All Decent Editors Will Assume That The Copyright Belongs To You

Do I have to register all my articles with the U.S. Copyright Office? No. “All original work is automatically entitled to copyright protection the instant it’s produced and saved in any tangible kind (on paper, on disk, on canvas, on film),” says publishing attorney Daniel Steven. You don’t need to register it. Also, if your article is published to a copyrighted magazine, your article will be covered under their copyright.

Before your article is published, you may want to protect yourself by having a record of when you wrote it. Your word processing program may automatically “date-stamp” your documents (there will be a “created on” or “last edited on” date embedded in the document’s description). You can also save your articles to disk, organizing articles by month and/or year. If it’s important to you, you can register your works with the U.S. Copyright Office. The forms are available online: www.loc.gov/copyright/forms.

You should be able to use Short Form TX, available for download as a .pdf file. As of this writing, the charge for registration is $20. You do not have to pay a separate fee for each article; instead, you can register a collection of your work (several articles, stories, poems, etc.) together for one copyright registration and one fee.

Some writers select to register groups of their articles twice a year or so. A couple of from the editors I’ve spoken with say it annoys them when a writer submits some thing with a copyright notice on it. It’s almost like proclaiming, “Hey, editor, I don’t trust you and want you to see that you cannot steal this piece simply because it is mine, all mine!”

All decent editors will assume that the copyright belongs to you. The only time you should include a copyright notice is when you’re publishing something on the Web. It discourages would-be plagiarizers from claiming they thought your work was in the public domain.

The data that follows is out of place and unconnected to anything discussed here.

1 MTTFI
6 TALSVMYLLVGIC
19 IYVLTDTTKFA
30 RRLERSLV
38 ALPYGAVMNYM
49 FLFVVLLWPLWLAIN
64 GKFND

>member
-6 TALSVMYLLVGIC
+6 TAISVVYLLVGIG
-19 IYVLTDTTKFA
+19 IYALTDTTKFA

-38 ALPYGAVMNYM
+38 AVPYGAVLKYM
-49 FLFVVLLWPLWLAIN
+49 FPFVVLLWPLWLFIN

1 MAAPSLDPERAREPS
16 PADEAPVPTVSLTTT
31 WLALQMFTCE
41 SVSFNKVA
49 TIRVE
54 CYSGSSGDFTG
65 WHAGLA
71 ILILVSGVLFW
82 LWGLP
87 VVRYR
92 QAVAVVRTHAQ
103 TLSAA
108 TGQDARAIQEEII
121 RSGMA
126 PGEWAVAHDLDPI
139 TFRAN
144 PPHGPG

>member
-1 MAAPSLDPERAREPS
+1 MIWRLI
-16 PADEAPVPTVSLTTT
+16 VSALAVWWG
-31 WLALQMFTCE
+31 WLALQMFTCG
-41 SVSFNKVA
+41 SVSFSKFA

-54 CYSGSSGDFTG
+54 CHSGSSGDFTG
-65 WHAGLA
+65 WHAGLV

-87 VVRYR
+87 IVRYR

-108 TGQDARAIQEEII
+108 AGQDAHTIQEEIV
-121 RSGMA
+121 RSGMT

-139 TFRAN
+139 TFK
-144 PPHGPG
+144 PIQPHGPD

How does copyright protect my ideas?

It does not. Suggestions aren’t subject to copyright. You cannot copyright an idea, a title, a thought, or a concept. You are able to only copyright the written or recorded kind of that concept. What does this mean to you? Nicely, it means that an editor can legally use suggestions you’ve presented in a query. She cannot, nevertheless, use your words. She can’t plagiarize the manner in which you have executed your ideas. So, if you’ve pitched a story about surfing in the Bahamas, and then see an article in the magazine a few months from now about surfing within the Bahamas, you cannot cry “foul.”

If that article contains excerpts from your query, uses the exact same resources, or is simply a thin rewording of the exact same pitch you sent, then you have a situation. Your have a number of choices at this point. You can write to the editor and publisher, stating your case and demanding compensation and a written correction with your byline in the next issue. If this isn’t satisfactory, you can take the situation to Little Claims Court.

This is slightly tricky, though the magazine must either be based in the exact same state as you reside, or it must be distributed there. You might also file your grievance using the National Writers Union if you’re a member (www.nwu.org). They have many well-trained volunteers on board who can advise you for free, and write letters towards the publisher on your behalf.

Finally, if you truly believe your case is iron-tight, you can hire a lawyer. Obviously, you’ll have to consider the expense of legal fees, and weigh this against what you stand to gain.

Kyle F. owns an article directory called ArticleImput that will accept your articles for publishing.

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